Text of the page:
# Would a black teapot midway between the temperatures of the tea and air cool down or heat up? If neither, then how do the 3 reach thermal equilibrium? [closed]

Say you had a matt black teapot with hot tea inside it but cool air around it. Originally, I’m guessing the matt black teapot should absorb more joules of IR energy than it emits per second. This is because originally the matt black teapot would be at room temperature like the air, so it would originally be cooler than what it was holding, so it would be trying to heat up to reach thermal equilibrium with the tea. However, when the teapot heats up, it will eventually get to a temperature where it is still cooler than the tea (say 50 degrees Celsius when the tea is at 80 degrees Celsius) but is hotter than the surrounding air (which would be at about 20 degrees Celsius). So what happens then? On the one hand, you might think the black teapot would carry on absorbing more IR radiation than it emits per second in order to come into thermal equilibrium with the tea, and so to carry on heating up. However, on the other hand, you might think the black teapot would start emitting more radiation than it absorbed, in order to cool down and come into thermal equilibrium with the air! So, would the black teapot just compromise by staying at a constant temperature at this point? If so, then it would need to come to thermal equilibrium by making the air hotter and the tea colder without changing its own temperature anymore. But how would it do this?

Say the black teapot was absorbing 20j per second and emitting 20j per second at this point: is the method by which it would still cause the air, itself and the tea to reach thermal equilibrium with each other because it would be absorbing almost all its 20j IR radiation per second (say 19j of it) from the tea (as the hot tea would have a net emission of IR radiation per second, unlike the cooler air) but the teapot would be emitting its 20j IR radiation back out in all directions, so meaning it might emit 9j of it back into the tea but 11j of it into the air per second? This would cause a net loss of 10j IR radiation from the tea in that second and a net gain of 10j IR radiation to the air (because 1j was taken from the air to make up the 20j absorbed, and then 11j were emitted into the air). This absorbing from one direction and emitting in all directions would allow the black teapot to essentially act like a conductor to help the air and tea get into thermal equilibrium with each other, whilst the teapot itself would stay at a constant temperature. So, is this how it would work in this situation? Or not?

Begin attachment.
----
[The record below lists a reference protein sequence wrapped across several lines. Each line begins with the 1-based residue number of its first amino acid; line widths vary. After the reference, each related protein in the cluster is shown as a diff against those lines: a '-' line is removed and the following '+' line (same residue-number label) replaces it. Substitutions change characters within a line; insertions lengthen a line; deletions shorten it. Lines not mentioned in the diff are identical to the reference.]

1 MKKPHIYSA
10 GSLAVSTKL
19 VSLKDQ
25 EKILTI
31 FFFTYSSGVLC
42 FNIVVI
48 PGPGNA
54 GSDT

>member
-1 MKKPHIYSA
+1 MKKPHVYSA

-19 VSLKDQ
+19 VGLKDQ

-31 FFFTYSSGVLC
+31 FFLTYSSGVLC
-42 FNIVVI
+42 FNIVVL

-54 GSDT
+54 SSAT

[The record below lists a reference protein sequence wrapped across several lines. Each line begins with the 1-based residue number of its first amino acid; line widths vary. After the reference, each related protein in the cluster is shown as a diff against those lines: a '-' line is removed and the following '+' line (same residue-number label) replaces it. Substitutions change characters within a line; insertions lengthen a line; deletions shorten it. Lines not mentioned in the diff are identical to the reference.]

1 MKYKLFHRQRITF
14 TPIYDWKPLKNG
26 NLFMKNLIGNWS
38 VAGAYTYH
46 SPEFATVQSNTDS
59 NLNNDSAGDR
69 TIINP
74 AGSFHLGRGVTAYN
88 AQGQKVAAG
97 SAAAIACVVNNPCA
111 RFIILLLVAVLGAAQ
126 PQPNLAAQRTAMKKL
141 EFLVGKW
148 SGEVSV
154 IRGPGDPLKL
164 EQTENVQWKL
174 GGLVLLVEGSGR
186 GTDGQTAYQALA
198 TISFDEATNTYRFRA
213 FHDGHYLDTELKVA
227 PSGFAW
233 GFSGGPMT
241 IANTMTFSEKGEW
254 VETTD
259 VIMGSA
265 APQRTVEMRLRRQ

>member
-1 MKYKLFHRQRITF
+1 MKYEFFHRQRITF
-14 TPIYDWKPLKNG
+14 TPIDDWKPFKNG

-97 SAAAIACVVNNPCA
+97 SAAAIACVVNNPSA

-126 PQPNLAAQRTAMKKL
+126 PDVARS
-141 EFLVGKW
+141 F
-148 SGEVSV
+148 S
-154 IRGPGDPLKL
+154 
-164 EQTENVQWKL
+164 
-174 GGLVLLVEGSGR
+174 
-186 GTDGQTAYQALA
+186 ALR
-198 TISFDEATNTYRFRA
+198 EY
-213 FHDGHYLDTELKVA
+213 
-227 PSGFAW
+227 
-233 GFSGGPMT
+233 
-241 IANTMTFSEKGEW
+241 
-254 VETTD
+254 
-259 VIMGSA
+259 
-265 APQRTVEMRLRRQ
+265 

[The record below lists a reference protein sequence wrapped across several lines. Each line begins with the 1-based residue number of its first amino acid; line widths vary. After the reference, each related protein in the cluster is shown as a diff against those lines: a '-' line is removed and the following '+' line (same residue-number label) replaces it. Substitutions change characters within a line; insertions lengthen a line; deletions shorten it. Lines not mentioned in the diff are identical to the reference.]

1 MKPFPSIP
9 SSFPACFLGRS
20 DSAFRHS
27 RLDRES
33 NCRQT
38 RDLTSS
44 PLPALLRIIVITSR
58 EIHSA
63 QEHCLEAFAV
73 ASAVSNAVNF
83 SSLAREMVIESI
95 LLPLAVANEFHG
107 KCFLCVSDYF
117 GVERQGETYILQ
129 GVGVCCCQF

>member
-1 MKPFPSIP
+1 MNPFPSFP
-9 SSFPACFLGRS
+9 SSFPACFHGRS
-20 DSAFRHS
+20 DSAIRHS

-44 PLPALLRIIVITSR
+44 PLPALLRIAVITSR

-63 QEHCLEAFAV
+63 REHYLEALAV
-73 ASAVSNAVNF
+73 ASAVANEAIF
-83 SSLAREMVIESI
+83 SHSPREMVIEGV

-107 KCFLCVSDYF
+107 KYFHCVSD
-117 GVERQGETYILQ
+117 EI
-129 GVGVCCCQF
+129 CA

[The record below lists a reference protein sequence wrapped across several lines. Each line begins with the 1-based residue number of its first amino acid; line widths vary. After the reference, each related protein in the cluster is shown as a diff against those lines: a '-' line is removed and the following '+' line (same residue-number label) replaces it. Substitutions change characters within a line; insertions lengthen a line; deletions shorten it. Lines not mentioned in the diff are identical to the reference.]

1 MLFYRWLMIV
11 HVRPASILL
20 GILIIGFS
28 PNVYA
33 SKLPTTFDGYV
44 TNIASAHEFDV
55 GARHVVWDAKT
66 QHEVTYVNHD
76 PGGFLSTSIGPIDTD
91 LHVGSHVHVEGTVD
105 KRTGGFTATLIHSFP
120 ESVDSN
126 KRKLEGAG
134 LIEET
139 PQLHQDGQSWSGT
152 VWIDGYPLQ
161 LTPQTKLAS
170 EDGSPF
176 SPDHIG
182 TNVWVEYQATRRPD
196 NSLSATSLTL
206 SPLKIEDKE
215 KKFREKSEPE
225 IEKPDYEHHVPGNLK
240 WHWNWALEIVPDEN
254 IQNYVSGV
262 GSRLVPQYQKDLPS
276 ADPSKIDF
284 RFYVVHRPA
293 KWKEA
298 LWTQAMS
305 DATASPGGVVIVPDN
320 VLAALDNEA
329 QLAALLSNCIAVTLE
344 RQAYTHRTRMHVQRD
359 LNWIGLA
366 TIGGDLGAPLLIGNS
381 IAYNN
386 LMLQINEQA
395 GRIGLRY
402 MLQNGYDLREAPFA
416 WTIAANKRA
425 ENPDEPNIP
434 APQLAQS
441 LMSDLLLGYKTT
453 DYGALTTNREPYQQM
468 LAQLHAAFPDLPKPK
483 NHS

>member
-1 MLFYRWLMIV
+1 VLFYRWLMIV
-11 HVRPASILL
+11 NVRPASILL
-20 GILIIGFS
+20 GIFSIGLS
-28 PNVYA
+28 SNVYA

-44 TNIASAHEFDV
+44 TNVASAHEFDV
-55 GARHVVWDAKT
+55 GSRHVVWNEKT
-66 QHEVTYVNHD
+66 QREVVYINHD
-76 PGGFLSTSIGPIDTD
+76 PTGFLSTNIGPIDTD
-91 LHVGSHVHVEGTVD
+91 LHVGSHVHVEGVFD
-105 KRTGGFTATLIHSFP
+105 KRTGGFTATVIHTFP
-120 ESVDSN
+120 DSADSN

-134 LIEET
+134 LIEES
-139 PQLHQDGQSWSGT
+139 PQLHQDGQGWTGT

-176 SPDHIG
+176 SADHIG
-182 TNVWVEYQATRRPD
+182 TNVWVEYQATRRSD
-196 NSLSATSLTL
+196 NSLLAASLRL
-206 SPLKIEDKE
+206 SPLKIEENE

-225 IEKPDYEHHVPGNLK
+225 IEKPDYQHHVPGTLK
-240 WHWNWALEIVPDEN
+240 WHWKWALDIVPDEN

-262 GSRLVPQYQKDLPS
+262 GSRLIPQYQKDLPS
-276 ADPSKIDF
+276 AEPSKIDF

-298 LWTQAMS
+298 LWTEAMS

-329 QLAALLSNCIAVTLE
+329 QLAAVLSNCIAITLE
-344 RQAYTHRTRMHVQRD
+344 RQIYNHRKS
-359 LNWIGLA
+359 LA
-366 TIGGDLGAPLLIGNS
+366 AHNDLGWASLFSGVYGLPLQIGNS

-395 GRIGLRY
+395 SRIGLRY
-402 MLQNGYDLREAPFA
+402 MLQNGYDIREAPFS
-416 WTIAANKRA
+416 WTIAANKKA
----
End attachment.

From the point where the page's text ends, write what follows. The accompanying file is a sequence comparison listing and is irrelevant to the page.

• Hi, please edit your question so it's readable. As it stands, you have mixed the substance with a lot of wandering thought and further have not considered using paragraphs. May 26 at 12:56

Let’s first suppose that we have a very large teapot with a relatively small surface area, so that the tea stays at the same temperature for a long time (this is called a “heat reservoir”).

Heat flows from the tea to the teapot. This heats up the teapot. As the temperature of the teapot rises above the air temperature heat flows from the teapot to the air. Eventually the teapot reaches an intermediate temperature somewhere between the tea temperature and the air temperature at which the two heat flows are equal and opposite. As long as the temperatures of the tea and the air do not change, the teapot has now reached a stable temperature. The exact value of this stable temperature will depend on the thermal properties of the teapot.

Now drop the “heat reservoir” assumption and assume the tea cools down slowly as heat flows from it through the teapot to the air. The “stable” temperature for the teapot (which, remember, has to be between the tea and the air temperatures) also falls. So as the tea cools, the teapot also cools. Eventually the tea, teapot and air all reach equilibrium at the same temperature (although, in theory, it will take an infinite amount of time for them to reach exactly the same temperature).

So the short answer is the teapot initially heats up to an intermediate temperature, and then cools as the tea cools.

An important part of learning about heat transfer is understanding the concept of steady-state flux or dynamic equilibrium. Here, a material may be furiously transferring heat while remaining at a constant temperature $$T(x)$$:

The image shows a wall with a hotter fluid on one side and a cooler fluid on the other side, as a representation of a teapot wall separating hot tea from cold air. Fourier's law of conduction models the corresponding heat flux $$Q$$ (in units of power, or watts) as

$$Q=kA\frac{\Delta T}{L},$$

where $$k$$ is the teapot material thermal conductivity, $$A$$ is the surface area, and $$\Delta T$$ and $$L$$ are the temperature difference across and thickness of the teapot wall, respectively.

Over any small portion of time, the teapot wall maintains a near-constant temperature even while transferring this heat per unit time $$Q$$. Of course, this ultimately results in the tea cooling off and the air warming up. In any case, the point of confusion may be whether a material can transfer heat without changing temperature—the answer is yes.